Two days ago, I had a chat with our fearless gaming editor, Marc Normandin, about the almost uniformly awful implementation of the PS3 controller’s SIXAXIS motion-sensing capabilities. We recalled numerous examples of games in which the SIXAXIS elements were extraneous, nonfunctional, or (all too often) both, but aside from Warhawk, Uncharted, and Mirror’s Edge, neither of us could recall an instance in which the controls had behaved as advertised, enhancing gameplay in the process. Had I played Flower (the new downloadable Playstation Network title from developer thatgamecompany) a day earlier, I would have been able to add another name to that short list of SIXAXIS successes. However, while Flower deserves commendation for skirting the pitfalls which felled previous SIXAXIS-based efforts, its true appeal stems not from its technological triumphs, but from the originality and artistry which permeate every other aspect of the game.
Like countless other entries in almost every conceivable video game genre, Flower charges its players with the daunting task of righting a world gone wrong. In its literal interpretation of that enterprise, however, Flower resembles a more exclusive group of games, including Okami, de Blob, and the most recent Prince of Persia. The world of Flower’s ills are reflected in the diminished beauty of its natural landscapes; transform a patch of scorched earth back into fertile ground, and you’ve fixed whatever ails that particular portion of the map.
Feb. 10, 2009
However, Flower takes a unique approach to this familiar undertaking, allowing players to unleash their inner Linka by harnessing the power of the wind. Though a casual glance at the screen (or the title) might yield the impression that the flowers themselves are under the player’s control, it’s really the zephyr that does your bidding-the flowers simply go along for the ride.
Each of the game’s six levels (technically seven, but I’ll get to that later) begins with the blossoming of a single flower, which releases one lone petal to be buffeted by the breeze. Gameplay consists largely of directing that petal towards other flowers (I’m no horticulturist, but they appear to resemble tulips), which release petals of their own when touched. These petals combine to form a sinuous, Katamari-like cloud (or, perhaps more accurately, a more benign version of the smoke monster from Lost) which usually trails out of view behind the camera, though it can be glimpsed on occasion after sharp turns. Since the flowers hail from several points along the color spectrum, the petal potpourri which results from their union constitutes quite a feast for the eyes.
Most flowers are arranged in discrete clusters within the larger level; once you pseudo-pollinate a certain number of them within a cluster, vivid color will be restored to that segment of the map, and the camera will gently nudge you toward another area in need of your attention, which may have been inaccessible earlier. The brief cutscenes depicting the return of color (which usually emanates outwards from the newly opened flowers in concentric waves) are suitably uplifting, and accompanied by a powerful, sustained rumbling, for those of you equipped with DualShock 3’s.
Flower adds a few wrinkles to this entrancing formula as you progress. The first level is little more than an open field, with a few stones scattered over its gently undulating hills. In succeeding levels, signs of human occupation appear, generally to the detriment of the landscape’s natural beauty. At first, only windmills and lampposts mar the idyllic scenery, but before long, electrical towers and unsightly steel girders blight the countryside.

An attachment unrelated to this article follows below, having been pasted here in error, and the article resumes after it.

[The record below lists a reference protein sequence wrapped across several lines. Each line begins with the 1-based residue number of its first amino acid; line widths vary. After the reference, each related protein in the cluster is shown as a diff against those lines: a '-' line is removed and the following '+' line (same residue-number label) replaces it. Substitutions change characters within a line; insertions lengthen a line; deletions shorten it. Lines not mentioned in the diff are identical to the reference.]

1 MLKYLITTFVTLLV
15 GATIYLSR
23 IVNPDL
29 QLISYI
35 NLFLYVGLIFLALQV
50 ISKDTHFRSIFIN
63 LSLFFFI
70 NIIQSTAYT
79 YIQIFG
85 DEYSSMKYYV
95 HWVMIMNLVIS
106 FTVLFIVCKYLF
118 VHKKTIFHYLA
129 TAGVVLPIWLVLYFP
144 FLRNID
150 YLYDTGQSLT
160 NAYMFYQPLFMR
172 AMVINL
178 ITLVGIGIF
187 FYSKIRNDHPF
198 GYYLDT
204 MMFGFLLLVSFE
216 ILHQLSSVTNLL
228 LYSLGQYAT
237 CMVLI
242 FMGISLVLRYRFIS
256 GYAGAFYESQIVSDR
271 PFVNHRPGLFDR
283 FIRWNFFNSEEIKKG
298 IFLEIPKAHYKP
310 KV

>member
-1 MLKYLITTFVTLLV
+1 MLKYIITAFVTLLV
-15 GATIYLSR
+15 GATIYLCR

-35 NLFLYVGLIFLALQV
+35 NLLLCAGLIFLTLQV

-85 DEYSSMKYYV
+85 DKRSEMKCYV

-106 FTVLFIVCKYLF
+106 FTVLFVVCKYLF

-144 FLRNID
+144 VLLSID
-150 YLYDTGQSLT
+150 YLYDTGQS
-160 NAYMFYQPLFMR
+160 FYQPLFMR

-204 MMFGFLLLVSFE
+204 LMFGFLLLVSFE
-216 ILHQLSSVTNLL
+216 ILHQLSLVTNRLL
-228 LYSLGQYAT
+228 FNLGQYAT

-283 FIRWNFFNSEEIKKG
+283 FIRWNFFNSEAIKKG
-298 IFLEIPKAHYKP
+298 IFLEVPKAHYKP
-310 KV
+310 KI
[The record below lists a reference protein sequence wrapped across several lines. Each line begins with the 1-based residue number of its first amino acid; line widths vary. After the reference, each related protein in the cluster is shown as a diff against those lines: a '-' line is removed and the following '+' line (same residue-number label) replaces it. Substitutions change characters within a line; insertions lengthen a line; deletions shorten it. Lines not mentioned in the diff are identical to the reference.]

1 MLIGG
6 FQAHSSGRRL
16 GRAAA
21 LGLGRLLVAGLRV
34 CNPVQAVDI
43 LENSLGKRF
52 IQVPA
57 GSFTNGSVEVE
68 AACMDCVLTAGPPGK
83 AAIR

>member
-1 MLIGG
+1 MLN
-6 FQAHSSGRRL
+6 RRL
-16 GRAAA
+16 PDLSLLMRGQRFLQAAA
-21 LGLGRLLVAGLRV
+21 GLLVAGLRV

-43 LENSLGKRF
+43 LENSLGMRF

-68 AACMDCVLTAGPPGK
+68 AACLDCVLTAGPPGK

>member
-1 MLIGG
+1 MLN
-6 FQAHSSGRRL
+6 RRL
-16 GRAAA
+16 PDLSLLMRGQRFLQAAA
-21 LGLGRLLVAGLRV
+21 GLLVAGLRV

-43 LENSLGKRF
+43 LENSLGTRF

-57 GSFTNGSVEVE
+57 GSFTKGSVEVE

These cosmetic additions bring corresponding alterations in gameplay. With the arrival of electricity comes the appearance of a luminous orb, which can be guided in the same manner as the petals. The passage of this ball of light causes nearby swathes of foliage to glow, illuminating vast tracts of land and unlocking adjacent areas. In later levels, you’ll be taking the fight directly to electrical towers and other man-made objects, breaking them apart with the force of your gusts (thereby robbing the unfortunate occupants of Flower’s universe of the ability to play Flower). Each level features a different stage of the day-night cycle, which helps to keep things fresh from a visual standpoint. More variety in the terrain might have improved matters further, but could just as easily have fallen under the heading of-if you’ll pardon the expression-gilding the lily.
The simple elegance of the control scheme matches that of the gameplay and level design. Tilting the controller determines the wind’s direction, and pressing any button causes it to blow-and I do mean any button, other than Start and Select. Even the joysticks can be used to perform this function, though they can’t be used to control the wind’s trajectory. Occasionally, portions of a level funnel your flowers through a pre-existing wind current, allowing you to release whatever button you’ve chosen and focus entirely on steering. At theses times, Flower is closer to a rail shooter than-well, whatever it is during the rest of the game, though the “enemies” are picturesque plants that don’t return fire. At no point did I become frustrated with the responsiveness of the motion controls. Of course, the game rarely requires extremely precise movements, and perhaps I subconsciously expected some degree of imprecision from a force as nebulous as the wind. Still, the fact remains that tilting the controller produces a corresponding on-screen movement in the direction of the tilt. That shouldn’t be cause for celebration, but in light of other games’ failures to achieve that modest goal, it is.